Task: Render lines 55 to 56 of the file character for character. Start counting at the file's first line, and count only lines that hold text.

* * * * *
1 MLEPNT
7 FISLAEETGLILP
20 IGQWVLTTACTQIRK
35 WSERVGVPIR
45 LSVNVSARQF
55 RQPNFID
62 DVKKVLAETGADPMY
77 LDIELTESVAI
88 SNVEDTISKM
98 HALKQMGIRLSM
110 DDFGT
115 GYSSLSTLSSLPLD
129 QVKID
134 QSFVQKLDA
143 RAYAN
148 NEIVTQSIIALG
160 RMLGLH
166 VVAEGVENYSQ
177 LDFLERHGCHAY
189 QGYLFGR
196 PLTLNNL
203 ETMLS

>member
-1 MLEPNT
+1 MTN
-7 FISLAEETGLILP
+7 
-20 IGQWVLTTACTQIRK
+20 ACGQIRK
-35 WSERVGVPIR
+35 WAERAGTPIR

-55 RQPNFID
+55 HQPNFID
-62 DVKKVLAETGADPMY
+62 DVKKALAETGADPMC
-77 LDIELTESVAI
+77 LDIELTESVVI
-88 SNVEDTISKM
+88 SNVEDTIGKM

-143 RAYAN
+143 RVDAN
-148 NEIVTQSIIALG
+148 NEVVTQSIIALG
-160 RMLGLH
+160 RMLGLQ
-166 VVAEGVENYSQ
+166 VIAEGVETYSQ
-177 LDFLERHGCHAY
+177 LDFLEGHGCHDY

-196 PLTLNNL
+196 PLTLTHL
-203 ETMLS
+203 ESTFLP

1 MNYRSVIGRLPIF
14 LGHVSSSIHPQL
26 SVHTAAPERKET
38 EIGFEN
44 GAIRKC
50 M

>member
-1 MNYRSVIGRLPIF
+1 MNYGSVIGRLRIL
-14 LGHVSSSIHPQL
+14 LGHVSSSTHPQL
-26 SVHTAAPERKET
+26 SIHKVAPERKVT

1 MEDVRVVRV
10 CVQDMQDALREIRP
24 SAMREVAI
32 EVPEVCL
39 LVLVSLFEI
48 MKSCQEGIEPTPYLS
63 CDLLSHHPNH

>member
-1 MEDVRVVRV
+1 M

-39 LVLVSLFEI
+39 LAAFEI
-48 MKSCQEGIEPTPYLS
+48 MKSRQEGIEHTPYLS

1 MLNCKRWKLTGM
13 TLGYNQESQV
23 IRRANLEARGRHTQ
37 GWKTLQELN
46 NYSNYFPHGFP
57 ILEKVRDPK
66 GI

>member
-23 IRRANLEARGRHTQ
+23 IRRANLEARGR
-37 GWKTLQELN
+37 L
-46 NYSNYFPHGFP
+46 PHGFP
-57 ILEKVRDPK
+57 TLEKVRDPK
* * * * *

14 LGHVSSSIHPQL
26 SVHTAAPERKET